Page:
In any other March, in any other year, Olena Gnes would be acting as a tour guide right now, showing holidaymakers the sights and sounds of Kyiv.

Her YouTube channel also serves to promote the best parts of the city. As recently as Christmas, she posted a video about the top three festive locations in Kyiv. It featured her walking around brightly lit market stalls as shoppers enjoyed hot drinks and mingle under a luminous blue Ferris wheel.

But the nature of Olena's YouTube content has changed dramatically in the past week.

It now features daily updates from the bomb shelter where she is currently taking refuge along with several other families.

In almost every video, she is flanked by her three children – aged seven, five and a newborn. Their father is above ground waiting as a massive Russian convoy closes in on Kyiv.

Olena ventures back to the family apartment to feed her cat and stock up on supplies

"My husband, he joined the local territorial unit. He is not a professional military man. He's just a civilian who joined the defence and received a weapon to protect his home and his family," Olena told Prime Time.

She is in communication with her husband via text message, but does not know when or if she will see him again.

When it is safe, Olena ventures back to the family apartment to feed her cat and stock up on supplies. A month's worth of diapers now forms part of her inventory – in case they are forced to live in the shelter for a long period.

"The number one thing that I needed was the diapers. I have enough for one month, so I hope the war will end within a month. I also took some clothes for the children and myself. I took all the drinking water from home, and I brought it here to the shelter," she said.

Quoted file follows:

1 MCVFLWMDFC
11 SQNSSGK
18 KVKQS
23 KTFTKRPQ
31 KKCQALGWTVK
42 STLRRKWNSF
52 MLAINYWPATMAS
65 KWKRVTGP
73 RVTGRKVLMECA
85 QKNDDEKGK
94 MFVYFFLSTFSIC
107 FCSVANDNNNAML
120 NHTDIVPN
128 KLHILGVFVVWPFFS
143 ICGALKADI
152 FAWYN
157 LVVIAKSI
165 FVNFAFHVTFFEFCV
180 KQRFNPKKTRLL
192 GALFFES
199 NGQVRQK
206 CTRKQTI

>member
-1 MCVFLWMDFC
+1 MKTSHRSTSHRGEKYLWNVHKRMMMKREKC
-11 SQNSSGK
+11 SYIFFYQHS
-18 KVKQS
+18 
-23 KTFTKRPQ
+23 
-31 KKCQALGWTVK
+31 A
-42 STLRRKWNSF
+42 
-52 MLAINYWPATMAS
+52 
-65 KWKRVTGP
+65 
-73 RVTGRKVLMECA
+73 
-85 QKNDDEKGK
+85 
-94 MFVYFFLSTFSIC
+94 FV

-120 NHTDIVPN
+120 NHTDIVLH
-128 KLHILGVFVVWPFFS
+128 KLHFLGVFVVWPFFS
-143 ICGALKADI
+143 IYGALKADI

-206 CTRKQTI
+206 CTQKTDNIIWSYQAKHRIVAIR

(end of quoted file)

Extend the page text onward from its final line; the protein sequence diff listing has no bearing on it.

Most nights in the shelter she has been getting one hour's sleep. Her children, however, are sleeping fine despite the circumstances. They read books to keep themselves distracted during the day.

Olena and her family are currently taking refuge in a Kyiv bomb shelter

She said the shelter is cold but, with electricity still working, they can boil water and make coffee. There is also a toilet facility.

But with the situation becoming more precarious by the hour why is Olena choosing to stay in Kyiv?

"It is a question I keep asking myself, but I have one idea," she said.

"Today, when I visited my apartment, my neighbor opened the door. He helped me to bring down a big bag and I asked him 'why didn't you leave?' And he told me 'Why should I? This is my home.' This is the reason my family stay here."

Olena has relatives in a village north of Kyiv who invited her to come and stay with them, but she told Prime Time that it is hard to be certain about which village is safe.

"The risk is equal everywhere and it makes no sense to run away," she said.

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"I also do not want to leave my husband because, if I stay here, he will fight better because I will inspire him to be super strong, like he inspires me to be super strong."

Earlier today, five people were killed in a missile strike aimed at Kyiv's main television tower, one which also knocked out some state broadcasters.

Given the uncertainty around communications and internet coverage in the coming days, Olena posted a farewell video tonight from the shelter on her YouTube page, with the words "just in case".

Staring directly into the camera with her baby perched on her chest, she addressed her followers with a smile.

"I'd like to say goodbye. No, I'm not going to die. I want to live. But we expect the mobile connection will be out and I will not have a chance to talk to you for some time," she said.

"Goodnight, sleep tight, don't let the bed bugs bite. Bye Bye."